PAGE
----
A Health Impact Assessment (HIA) is a tool using a flexible, data-driven approach to identify the potential health consequences of new policies to develop practical strategies to enhance their health benefits and minimize advser effects. The six steps include Screening, Scoping, Assessment, Recommendations, Reporting, and Monitoring & Evaluation.
The Center for Health Equity is building our capacity to work alongside community and other stakeholders to conduct HIAs.
For more information on Health Impact Assessments and their potential use in Louisville, contact us at 502-574-6616.
Parental Incarceration, Children’s Health, and an Opportunity to Shift the Future
Can Family Responsibility Statements Improve Children’s Health in Metro Louisville?: A Health Impact Assessment
In 2018, the Special Project Coalition, in partnership with the Center for Health Equity, released an HIA assessing the health impact of incarceration on children. Additionally, the assessment looks at the impact of utilizing a Family Responsibility Statement within the court system. Download the full document here.
Repealing the Louisville Metro Abandoned Urban Property Tax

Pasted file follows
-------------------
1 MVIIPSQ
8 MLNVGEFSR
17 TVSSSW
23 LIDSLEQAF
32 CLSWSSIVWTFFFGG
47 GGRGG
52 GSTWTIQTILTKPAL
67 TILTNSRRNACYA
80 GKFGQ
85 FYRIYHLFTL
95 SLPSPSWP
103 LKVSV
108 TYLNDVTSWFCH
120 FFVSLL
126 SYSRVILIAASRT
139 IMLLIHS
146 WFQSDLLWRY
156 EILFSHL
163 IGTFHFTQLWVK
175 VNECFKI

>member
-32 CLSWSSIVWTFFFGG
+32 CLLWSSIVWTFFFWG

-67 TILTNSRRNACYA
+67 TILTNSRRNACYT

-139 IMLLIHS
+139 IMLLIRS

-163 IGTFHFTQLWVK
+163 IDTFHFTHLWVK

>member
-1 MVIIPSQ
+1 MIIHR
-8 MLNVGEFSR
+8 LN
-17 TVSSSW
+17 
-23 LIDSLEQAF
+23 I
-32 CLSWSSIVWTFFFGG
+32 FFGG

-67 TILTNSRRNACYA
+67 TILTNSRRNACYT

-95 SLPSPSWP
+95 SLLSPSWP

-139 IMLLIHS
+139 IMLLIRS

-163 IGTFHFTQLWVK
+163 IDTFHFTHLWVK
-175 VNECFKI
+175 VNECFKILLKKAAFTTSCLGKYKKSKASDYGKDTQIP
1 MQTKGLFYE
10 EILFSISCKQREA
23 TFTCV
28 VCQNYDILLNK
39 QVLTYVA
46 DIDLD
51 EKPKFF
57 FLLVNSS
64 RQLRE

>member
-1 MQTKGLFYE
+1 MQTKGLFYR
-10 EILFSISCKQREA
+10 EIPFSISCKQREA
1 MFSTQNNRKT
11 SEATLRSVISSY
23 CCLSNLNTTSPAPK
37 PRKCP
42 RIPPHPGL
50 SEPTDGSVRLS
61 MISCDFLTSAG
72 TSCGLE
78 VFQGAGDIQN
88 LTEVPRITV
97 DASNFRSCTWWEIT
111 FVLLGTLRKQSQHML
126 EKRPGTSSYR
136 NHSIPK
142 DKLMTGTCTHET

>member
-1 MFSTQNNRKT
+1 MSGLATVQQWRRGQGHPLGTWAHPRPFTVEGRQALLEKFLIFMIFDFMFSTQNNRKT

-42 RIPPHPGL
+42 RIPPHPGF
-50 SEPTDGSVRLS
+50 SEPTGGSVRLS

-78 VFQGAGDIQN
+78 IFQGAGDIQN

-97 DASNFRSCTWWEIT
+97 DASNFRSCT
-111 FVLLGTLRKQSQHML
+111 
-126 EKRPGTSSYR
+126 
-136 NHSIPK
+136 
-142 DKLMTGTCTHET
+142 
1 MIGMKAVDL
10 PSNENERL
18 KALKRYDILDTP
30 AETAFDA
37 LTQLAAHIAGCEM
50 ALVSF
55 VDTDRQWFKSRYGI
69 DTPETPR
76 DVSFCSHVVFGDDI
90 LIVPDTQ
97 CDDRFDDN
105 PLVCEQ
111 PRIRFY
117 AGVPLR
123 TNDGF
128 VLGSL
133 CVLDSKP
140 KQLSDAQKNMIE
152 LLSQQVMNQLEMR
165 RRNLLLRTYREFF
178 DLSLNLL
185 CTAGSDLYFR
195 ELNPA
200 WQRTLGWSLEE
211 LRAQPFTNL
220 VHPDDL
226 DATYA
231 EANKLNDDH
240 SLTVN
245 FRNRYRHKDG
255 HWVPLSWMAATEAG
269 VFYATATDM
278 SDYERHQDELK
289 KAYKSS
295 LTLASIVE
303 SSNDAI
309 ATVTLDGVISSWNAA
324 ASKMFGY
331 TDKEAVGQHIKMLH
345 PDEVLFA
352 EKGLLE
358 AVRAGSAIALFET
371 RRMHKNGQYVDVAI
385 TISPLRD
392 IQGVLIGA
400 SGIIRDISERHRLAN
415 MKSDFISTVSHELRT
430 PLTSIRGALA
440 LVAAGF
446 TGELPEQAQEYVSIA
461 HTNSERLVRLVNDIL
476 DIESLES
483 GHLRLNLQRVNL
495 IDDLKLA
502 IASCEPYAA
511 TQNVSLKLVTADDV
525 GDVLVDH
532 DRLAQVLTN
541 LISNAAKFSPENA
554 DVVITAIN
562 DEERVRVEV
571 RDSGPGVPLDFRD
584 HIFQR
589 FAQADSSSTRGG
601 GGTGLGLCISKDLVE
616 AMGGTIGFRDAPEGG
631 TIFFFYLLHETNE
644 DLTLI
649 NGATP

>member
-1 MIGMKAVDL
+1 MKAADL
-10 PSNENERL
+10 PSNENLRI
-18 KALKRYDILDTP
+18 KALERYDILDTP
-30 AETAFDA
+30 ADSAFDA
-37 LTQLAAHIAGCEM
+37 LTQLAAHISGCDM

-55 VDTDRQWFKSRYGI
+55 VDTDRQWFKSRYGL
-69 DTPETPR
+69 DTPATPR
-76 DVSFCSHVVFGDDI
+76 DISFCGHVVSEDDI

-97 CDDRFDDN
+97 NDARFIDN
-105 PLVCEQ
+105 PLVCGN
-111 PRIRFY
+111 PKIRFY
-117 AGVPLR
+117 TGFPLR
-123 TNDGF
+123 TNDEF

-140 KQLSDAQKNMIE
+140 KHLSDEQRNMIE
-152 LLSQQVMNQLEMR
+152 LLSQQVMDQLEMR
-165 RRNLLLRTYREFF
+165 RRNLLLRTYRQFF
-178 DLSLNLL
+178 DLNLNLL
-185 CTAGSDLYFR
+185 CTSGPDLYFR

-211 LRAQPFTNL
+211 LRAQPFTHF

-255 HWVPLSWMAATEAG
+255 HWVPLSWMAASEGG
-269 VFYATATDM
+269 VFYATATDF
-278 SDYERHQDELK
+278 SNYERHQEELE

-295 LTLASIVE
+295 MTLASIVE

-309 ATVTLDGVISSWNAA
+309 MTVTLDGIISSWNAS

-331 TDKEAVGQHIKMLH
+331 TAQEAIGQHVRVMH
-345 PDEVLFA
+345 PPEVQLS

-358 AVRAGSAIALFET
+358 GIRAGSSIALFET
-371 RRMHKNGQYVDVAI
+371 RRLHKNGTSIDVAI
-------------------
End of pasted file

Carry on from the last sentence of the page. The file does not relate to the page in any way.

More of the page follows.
The Abandoned Urban Property Tax (AUP) was established in July 1990 as a property tax at three times the normal rate to be levied against abandoned1 properties in the Urban Services District of Louisville, KY. Similar taxes, colloquially called blight taxes, have also been enacted in various states and localities. In November 2017, the Vacant & Public Property Administration requested a Health Impact Assessment be conducted by the Center for Health Equity within Louisville Metro Department of Public Health and Wellness on the decision to repeal the AUP.
Reducing Homicide using Drone Technology
Louisville Metro Government has employed a range of initiatives to address the rising homicide rate, including the development of the Office for Safe and Healthy Neighborhoods in 2013 and directed funding to LMPD initiatives specific to reducing homicide and gun violence. Most recently, LMG focused on homicide in their 2017 proposal to the Bloomberg Philanthropies’ 2018 Mayor’s Challenge which is designed to fund “bold inventive ideas that confront cities toughest problems”. LMG proposed video-equipped unmanned aerial vehicles, or drones, to complement existing LMPD gunshot detection technology. In doing so, LMG posited the drones would ultimately improve the health and safety in the most impacted neighborhoods, particularly through reducing homicide and decreasing gun violence. In March 2018, Office of Civic Innovation and Technology, the lead LMG agency for the proposal, and the Real Time Crime Data Center approached the Department of Public Health and Wellness’ Center for Health Equity to conduct a Health Impact Assessment on the proposed project.